Grade Levels: K-3

This page provides information to support educators and families in teaching K-3 students about theme. It is designed to complement the Theme topic page on BrainPOP Jr.

Recognizing theme in a story can be elusive for some children. Guide children by asking leading questions and modeling critical-thinking skills that they can use to develop their own ideas as they read. Review with children that the theme of a story, artwork, film, or other work is the idea or message the piece explores. Explain that a theme might be about emotions, how people treat each other, or about something in our world that can be improved.

Help children understand that the theme is often a big idea about our lives. Brainstorm different stories you’ve read together and discuss the theme of each. You may want to start by exploring fables and fairy tales. Some children may recognize that the moral of a story is also the theme. For example, the theme can be about being kind to each other or not judging others by their appearances. Point out that readers infer, or look at clues in a story and think about what they already know to figure out the theme. You may want to watch the BrainPOP Jr. movie Make Inferences to practice and explore this important critical-thinking skill.

Explain to children that they can find the theme of a story by asking themselves questions about the characters in a story: What are the characters like? What is important to the characters? What do they do in the story? What do they learn from their actions? How do they change?  Discuss theme of a well-known story, such as The Cat in the Hat. Remind them that the cat loves to cause trouble and be messy. He urges the children in the story to break the rules. On the other hand, the fish wants to follow rules and  keep things tidy, warning everyone when things get a little too wild and out of control. The children must decide whether to listen to the cat or the fish, as they discover the consequences of the cat’s wild behavior. Ask children to brainstorm the theme of this story. They may determine that the theme is about making good choices but still having fun, or they may decide it’s about the importance of following rules even if they make life less fun. You may want to watch the BrainPOP Jr. movie Dr. Seuss to learn about more themes explored in the author’s works.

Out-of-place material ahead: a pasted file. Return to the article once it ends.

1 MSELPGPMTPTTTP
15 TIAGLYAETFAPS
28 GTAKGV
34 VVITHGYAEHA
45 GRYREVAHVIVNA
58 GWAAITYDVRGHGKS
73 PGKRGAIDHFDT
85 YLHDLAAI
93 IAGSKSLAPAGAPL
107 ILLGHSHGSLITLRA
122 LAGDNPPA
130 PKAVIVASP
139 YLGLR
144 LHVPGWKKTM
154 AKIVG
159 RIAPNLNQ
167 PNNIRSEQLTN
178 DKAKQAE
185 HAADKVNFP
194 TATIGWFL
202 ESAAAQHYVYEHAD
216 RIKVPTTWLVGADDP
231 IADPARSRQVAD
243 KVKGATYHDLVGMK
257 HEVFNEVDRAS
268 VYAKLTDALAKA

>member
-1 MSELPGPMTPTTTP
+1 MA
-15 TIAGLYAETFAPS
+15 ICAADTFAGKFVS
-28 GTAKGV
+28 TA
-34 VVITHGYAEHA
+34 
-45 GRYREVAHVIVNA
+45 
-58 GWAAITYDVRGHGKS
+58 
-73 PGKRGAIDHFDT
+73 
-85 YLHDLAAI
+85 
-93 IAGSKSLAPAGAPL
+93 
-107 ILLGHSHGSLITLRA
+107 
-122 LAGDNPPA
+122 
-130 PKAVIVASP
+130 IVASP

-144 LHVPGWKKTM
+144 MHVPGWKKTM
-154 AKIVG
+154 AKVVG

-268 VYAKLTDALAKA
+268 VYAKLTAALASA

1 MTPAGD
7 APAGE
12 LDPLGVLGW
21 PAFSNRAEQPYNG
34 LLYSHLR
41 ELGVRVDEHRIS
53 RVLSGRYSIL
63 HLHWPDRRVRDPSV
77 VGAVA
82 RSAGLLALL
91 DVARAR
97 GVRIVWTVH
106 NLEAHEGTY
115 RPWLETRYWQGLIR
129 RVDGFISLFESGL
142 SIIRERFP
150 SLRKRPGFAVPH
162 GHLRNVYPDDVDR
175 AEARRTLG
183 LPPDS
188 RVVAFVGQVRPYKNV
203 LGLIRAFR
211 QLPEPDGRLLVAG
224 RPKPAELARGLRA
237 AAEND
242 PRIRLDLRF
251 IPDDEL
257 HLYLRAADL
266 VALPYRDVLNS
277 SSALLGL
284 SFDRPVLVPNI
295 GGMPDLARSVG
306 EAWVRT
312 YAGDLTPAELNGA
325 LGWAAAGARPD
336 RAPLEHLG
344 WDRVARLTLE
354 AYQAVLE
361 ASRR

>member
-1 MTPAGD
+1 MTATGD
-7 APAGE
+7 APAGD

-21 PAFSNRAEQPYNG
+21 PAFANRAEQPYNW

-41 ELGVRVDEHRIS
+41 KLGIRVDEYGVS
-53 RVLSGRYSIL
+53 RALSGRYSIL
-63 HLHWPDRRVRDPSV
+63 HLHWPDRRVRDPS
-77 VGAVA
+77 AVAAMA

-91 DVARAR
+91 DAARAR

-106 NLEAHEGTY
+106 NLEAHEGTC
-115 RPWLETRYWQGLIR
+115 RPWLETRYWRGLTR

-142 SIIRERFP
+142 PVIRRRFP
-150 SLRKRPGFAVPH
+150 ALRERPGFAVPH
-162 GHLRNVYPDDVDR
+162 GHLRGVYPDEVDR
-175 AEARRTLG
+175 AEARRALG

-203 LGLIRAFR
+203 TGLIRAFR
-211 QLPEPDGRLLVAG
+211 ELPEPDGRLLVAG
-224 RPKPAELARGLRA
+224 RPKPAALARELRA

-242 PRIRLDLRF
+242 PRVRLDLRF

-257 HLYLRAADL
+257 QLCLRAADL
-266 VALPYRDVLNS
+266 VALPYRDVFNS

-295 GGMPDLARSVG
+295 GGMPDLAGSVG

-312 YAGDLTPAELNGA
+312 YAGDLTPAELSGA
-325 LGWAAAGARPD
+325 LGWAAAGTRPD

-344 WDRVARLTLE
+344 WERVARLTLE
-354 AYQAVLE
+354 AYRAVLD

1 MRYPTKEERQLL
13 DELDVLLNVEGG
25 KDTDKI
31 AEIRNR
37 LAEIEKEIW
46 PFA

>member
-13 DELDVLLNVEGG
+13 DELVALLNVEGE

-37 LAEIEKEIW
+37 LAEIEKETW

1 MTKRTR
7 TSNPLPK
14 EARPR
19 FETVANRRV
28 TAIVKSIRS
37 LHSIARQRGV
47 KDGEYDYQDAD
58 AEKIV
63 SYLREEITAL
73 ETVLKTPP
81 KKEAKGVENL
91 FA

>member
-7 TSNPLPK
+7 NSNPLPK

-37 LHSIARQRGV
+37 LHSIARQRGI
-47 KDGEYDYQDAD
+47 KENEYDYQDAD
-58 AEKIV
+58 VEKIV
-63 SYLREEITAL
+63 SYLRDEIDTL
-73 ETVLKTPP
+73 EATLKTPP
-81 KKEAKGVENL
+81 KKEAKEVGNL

In addition to thinking about characters, children can also look at the plot, or the events that happen in the story, to identify the theme. Again, give a well-known example, such as “The Tortoise and the Hare,” in which the bragging hare decides to take a nap in the middle of the race, while the tortoise works hard to finish the race.  Help children recognize that the theme of this story is about working hard—”Slow and steady wins the race.” But it can also be a warning against being too sure of yourself or making fun of others. You may want to watch the BrainPOP Jr. movie Plot to explore this key story element.

Remind children that the conflict of a story is the main problem, and it too can help them to identify the theme. As they read, they should think about the conflict and how the characters respond to it.  Discuss conflicts of different stories with children and determine the conflict, such as a character having to carry out a difficult task, fight against an obstacle, overcome a big fear, etc. You may want to categorize internal and external conflicts. The resolution of a conflict can give clues about the story’s theme. For example, if the main problem is about two friends who get into an argument and the solution is that the friends apologize, the theme might be about forgiveness.

Help children understand that the author rarely directly tells us the theme of the story; we must use clues and details to help figure out the theme. The theme will be an idea that sticks with us long after the story ends.

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